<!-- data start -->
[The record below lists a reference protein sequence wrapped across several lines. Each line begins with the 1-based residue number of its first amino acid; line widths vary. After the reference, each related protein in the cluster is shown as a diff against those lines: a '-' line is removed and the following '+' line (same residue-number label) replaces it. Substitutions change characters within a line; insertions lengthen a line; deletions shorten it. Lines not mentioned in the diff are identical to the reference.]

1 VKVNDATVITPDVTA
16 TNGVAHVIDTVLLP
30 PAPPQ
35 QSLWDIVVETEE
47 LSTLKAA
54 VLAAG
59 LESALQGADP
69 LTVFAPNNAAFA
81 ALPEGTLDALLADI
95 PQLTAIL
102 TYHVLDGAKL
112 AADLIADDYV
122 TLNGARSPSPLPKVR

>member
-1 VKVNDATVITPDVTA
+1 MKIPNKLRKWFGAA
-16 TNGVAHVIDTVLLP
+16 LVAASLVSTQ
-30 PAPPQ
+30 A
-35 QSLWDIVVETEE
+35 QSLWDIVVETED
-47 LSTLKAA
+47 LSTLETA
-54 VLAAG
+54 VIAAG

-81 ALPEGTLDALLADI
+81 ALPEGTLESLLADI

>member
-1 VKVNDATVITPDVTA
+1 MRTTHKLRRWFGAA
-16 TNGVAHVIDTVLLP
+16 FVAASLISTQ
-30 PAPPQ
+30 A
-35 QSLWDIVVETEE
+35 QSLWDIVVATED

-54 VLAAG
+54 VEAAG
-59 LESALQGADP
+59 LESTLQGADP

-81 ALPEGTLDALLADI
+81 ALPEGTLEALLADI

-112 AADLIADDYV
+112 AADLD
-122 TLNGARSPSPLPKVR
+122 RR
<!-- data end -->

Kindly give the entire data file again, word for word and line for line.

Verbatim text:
[The record below lists a reference protein sequence wrapped across several lines. Each line begins with the 1-based residue number of its first amino acid; line widths vary. After the reference, each related protein in the cluster is shown as a diff against those lines: a '-' line is removed and the following '+' line (same residue-number label) replaces it. Substitutions change characters within a line; insertions lengthen a line; deletions shorten it. Lines not mentioned in the diff are identical to the reference.]

1 VKVNDATVITPDVTA
16 TNGVAHVIDTVLLP
30 PAPPQ
35 QSLWDIVVETEE
47 LSTLKAA
54 VLAAG
59 LESALQGADP
69 LTVFAPNNAAFA
81 ALPEGTLDALLADI
95 PQLTAIL
102 TYHVLDGAKL
112 AADLIADDYV
122 TLNGARSPSPLPKVR

>member
-1 VKVNDATVITPDVTA
+1 MKIPNKLRKWFGAA
-16 TNGVAHVIDTVLLP
+16 LVAASLVSTQ
-30 PAPPQ
+30 A
-35 QSLWDIVVETEE
+35 QSLWDIVVETED
-47 LSTLKAA
+47 LSTLETA
-54 VLAAG
+54 VIAAG

-81 ALPEGTLDALLADI
+81 ALPEGTLESLLADI

>member
-1 VKVNDATVITPDVTA
+1 MRTTHKLRRWFGAA
-16 TNGVAHVIDTVLLP
+16 FVAASLISTQ
-30 PAPPQ
+30 A
-35 QSLWDIVVETEE
+35 QSLWDIVVATED

-54 VLAAG
+54 VEAAG
-59 LESALQGADP
+59 LESTLQGADP

-81 ALPEGTLDALLADI
+81 ALPEGTLEALLADI

-112 AADLIADDYV
+112 AADLD
-122 TLNGARSPSPLPKVR
+122 RR